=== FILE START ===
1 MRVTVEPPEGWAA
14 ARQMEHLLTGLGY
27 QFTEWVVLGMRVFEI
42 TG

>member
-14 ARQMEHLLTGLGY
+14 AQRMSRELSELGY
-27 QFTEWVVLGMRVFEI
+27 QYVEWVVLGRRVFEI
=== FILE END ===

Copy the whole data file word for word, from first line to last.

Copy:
1 MRVTVEPPEGWAA
14 ARQMEHLLTGLGY
27 QFTEWVVLGMRVFEI
42 TG

>member
-14 ARQMEHLLTGLGY
+14 AQRMSRELSELGY
-27 QFTEWVVLGMRVFEI
+27 QYVEWVVLGRRVFEI